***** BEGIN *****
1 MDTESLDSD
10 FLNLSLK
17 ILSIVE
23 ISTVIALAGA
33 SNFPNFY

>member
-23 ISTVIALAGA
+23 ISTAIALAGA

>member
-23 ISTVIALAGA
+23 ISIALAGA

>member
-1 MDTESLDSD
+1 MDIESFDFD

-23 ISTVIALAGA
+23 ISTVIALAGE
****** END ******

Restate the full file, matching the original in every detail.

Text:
1 MDTESLDSD
10 FLNLSLK
17 ILSIVE
23 ISTVIALAGA
33 SNFPNFY

>member
-23 ISTVIALAGA
+23 ISTAIALAGA

>member
-23 ISTVIALAGA
+23 ISIALAGA

>member
-1 MDTESLDSD
+1 MDIESFDFD

-23 ISTVIALAGA
+23 ISTVIALAGE